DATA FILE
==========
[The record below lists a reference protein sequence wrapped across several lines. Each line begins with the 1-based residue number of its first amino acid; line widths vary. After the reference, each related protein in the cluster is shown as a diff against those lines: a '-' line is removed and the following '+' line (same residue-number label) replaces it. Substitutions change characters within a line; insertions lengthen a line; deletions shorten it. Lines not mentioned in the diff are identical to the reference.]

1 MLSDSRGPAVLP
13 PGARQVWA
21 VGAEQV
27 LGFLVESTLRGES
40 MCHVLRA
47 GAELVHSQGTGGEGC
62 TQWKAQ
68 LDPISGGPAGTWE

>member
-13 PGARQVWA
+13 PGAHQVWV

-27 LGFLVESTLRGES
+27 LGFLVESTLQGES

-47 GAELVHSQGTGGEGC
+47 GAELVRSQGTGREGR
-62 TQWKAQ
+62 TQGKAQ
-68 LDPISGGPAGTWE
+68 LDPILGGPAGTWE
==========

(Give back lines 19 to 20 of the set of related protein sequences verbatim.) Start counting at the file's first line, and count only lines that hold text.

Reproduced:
-68 LDPISGGPAGTWE
+68 LDPILGGPAGTWE